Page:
GLG’s stock price plummeted in 2011 after bosses reported a sharp drop in sales and revealed they had renegotiated their 10-year supply agreement with Cargill such that it would no longer be obliged to purchase 80% of its stevia supply from GLG.
In May 2012, GLG’s shares were suspended after it was issued with a cease and desist order from the BC Securities Commission for failing to file its full-year 2011 accounts by the March 30, 2012 deadline.
Our stevia sales revenue was up 23% to $21.7m in 2012
However, things are now firmly back on track, president Brian Meadows told FoodNavigator-USA this week.
"Some of our competitors took full advantage of the regulatory situation we were in, but it is fully resolved now and we are ready to grow our business aggressively. Our stevia sales revenue was up 23% to $21.7m in 2012, which we think represents just over 10% of the $200m market.
"We made a loss in 2012, but so did virtually every other publicly traded stevia company, and we are better-positioned to supply stevia in large quantities at a low price with consistent quality.
"We've got a vertically integrated supply chain from our patented leaf to our stevia finished products and our products are consistently coming out #1 or #2 in the industry in quality tests."
Deal with COFCO - China's largest food company - is a gamechanger
GLG also has a key point of difference in the market in that it has recently struck a deal with state-owned COFCO (China National Cereals, Oils, and Foodstuffs Corporation), China’s largest food company, he said.
Under the deal - which is with COFCO's Nutrition and Health Research Institute - GLG is now COFCO's preferred supplier of stevia ingredients and technologies and the two are working together to develop new zero or reduced sugar products.
"The Chinese government is very concerned about rising levels of obesity and diabetes", said Meadows.
"There are 90m diagnosed diabetics in China and more than 200m people classified as obese, so there is a huge opportunity to developed reduced sugar products."
We were expecting our deal with Cargill to be worth $200m in the first three years
Asked whether the global stevia market had grown as fast as market watchers had originally anticipated, he said: "No. For example, [in 2008] we were expecting our deal with Cargill to be worth $200m in the first three years.
"After a few months, that [estimate] was reduced by 90%. For many food and beverage manufacturers, the cost and taste was just not right. And at the time they didn't have the tools to make it work. But now they do, and while not all of the formulation challenges have been overcome, we've come a very long way since then."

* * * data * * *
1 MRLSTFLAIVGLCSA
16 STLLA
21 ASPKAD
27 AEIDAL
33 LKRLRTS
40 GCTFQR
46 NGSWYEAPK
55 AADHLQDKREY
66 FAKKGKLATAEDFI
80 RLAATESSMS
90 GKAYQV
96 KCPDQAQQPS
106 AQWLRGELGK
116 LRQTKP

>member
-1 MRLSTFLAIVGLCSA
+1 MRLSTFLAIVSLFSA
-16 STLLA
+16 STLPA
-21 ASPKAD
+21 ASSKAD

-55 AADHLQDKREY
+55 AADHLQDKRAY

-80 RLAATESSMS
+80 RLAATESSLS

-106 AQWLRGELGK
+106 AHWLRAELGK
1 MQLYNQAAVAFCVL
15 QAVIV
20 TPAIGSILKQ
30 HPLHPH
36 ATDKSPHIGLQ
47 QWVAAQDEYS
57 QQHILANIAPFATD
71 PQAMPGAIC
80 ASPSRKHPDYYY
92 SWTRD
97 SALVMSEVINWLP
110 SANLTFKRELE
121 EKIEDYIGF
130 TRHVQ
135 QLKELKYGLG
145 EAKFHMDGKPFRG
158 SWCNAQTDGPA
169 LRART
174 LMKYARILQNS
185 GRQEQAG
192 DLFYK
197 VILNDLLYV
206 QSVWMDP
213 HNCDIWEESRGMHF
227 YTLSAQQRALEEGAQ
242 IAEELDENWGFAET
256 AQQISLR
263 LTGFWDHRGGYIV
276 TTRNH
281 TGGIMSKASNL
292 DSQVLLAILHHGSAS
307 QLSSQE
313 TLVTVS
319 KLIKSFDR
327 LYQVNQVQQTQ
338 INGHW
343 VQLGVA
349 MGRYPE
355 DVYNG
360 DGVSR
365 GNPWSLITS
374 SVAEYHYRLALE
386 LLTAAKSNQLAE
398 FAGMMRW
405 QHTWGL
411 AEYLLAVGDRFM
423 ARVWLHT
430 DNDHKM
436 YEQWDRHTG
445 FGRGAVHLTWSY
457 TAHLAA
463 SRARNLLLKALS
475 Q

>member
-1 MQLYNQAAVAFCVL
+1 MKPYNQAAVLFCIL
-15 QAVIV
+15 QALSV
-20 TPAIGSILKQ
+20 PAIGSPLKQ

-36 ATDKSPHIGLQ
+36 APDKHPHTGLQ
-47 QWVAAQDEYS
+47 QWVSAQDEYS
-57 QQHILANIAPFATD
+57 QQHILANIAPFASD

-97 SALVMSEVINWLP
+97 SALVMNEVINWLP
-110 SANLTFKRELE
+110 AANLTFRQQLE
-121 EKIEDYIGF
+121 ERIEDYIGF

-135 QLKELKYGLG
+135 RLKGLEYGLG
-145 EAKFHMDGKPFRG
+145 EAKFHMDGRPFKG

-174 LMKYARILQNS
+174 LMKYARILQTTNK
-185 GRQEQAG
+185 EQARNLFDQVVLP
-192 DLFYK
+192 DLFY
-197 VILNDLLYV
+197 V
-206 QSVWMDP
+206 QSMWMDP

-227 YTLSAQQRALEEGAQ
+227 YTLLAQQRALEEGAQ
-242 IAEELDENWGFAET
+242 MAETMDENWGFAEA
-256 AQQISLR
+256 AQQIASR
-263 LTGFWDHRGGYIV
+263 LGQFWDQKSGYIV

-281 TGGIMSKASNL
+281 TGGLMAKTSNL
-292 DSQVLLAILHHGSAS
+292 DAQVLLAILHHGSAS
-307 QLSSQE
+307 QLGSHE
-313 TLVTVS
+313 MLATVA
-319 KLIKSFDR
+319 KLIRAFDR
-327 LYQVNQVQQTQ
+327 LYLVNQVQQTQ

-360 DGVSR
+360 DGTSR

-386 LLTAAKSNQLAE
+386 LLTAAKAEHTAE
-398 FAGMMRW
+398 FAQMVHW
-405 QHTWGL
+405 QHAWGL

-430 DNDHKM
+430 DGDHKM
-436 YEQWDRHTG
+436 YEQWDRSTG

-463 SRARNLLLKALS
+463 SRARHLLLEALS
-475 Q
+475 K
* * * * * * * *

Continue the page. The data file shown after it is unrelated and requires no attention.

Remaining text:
And while other natural sweeteners - notably monk fruit - are now available, stevia still remains "the most viable", he said.
Now we can concentrate on the future.
In a mailing to investors and other stakeholders to announce GLG's return to the TSX, investor relations head Stuart Wooldridge said: “After a lengthy regulatory review of our company, the only requirement from the regulators was increased write downs for the 2011 fiscal year as we changed accounting standards. Now we can concentrate on the future.
“The stevia market is growing worldwide, and we are positioned to take full advantage.”
He added:"Cash flow from operations is positive. All short term loans with banks have been refinanced, and inventories have been reduced to $29.9m."
GLG’s long term strategy in agriculture is now paying off
GLG's annual leaf processing capacity is 41,000 metric tons, while its refining and purification facilities have a capacity of 3,000 metric tons, said Meadows.
He added: “Our H3 leaf is generating significantly higher yields of Reb-A, which is having a big impact on our cost structure. We've also reduced operating costs in other areas significantly. We're much leaner and meaner now."
GLG now has more than 20 distributors and/or agents marketing products in the US, Canada, Australia, New Zealand, Mexico, South America, Central America, India, the Middle East, Europe, China, Japan, Korea and Africa, said Wooldridge.
“We have new distribution agreements with Orkila, the leading chemical/food additive distributor in the Middle East and Africa, Kawarlal, one of the largest importers of drugs, food ingredients, cosmetics and core industrial chemicals to the Indian market, and Crest Chemicals (Pty) Ltd. the leading distributor of chemical products in the South African market.”
Extraction and refining
GLG's extraction and refining operations are conducted by four wholly-owned Chinese subsidiaries which handle primary processing of stevia leaf into intermediate stevia extract and purification into final high-grade stevia extract products.